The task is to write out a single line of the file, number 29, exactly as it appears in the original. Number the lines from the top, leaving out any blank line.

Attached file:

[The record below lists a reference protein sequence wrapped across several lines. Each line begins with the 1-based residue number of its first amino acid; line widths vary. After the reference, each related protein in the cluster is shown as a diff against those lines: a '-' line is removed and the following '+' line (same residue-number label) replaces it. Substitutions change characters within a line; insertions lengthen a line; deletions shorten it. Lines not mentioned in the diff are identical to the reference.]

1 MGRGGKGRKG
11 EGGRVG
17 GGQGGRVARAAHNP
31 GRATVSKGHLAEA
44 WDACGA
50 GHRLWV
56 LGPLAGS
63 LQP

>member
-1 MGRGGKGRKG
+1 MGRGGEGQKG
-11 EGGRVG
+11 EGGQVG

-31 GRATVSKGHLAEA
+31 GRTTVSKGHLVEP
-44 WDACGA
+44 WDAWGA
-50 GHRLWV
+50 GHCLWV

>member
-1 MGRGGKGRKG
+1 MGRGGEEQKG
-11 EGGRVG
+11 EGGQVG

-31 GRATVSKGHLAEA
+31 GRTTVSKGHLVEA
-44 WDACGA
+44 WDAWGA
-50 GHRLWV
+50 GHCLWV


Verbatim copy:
+44 WDAWGA